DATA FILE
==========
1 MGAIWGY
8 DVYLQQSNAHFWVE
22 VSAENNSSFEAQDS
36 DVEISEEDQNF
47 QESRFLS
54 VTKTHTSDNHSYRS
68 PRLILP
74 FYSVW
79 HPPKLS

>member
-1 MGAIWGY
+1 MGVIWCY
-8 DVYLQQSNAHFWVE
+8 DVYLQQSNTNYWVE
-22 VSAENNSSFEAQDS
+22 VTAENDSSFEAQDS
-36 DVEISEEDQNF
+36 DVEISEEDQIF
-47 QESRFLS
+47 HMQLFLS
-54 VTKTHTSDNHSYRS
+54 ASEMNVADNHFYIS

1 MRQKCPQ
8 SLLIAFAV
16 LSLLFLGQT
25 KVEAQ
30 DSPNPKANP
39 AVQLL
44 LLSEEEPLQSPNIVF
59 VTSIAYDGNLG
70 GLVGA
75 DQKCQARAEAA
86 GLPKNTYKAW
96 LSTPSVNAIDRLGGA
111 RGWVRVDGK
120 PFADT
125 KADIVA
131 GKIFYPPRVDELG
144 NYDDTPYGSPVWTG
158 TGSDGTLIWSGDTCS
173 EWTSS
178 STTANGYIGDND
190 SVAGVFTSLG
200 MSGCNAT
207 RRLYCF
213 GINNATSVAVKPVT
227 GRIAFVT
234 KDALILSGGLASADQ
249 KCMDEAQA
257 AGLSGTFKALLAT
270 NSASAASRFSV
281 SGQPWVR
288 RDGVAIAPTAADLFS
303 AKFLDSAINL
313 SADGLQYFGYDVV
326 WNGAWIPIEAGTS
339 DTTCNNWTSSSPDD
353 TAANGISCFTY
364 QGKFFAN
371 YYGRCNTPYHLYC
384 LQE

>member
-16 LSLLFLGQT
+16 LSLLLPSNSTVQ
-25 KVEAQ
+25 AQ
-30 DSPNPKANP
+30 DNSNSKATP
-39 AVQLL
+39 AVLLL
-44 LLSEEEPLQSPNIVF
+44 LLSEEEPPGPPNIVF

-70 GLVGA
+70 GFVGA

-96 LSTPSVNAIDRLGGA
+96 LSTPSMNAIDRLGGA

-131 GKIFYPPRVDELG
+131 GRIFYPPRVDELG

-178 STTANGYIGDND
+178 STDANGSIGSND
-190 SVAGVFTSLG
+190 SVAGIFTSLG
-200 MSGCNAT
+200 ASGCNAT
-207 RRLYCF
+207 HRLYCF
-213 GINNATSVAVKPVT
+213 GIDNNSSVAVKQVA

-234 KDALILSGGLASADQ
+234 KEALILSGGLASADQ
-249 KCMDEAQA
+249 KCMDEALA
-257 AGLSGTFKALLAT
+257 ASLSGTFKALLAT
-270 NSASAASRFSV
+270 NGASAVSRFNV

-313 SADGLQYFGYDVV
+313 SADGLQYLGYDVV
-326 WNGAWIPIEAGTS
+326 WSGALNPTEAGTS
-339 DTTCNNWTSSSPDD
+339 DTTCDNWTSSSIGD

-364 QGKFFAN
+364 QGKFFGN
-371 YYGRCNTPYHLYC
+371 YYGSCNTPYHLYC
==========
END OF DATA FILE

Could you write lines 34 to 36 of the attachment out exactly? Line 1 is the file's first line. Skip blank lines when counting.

96 LSTPSVNAIDRLGGA
111 RGWVRVDGK
120 PFADT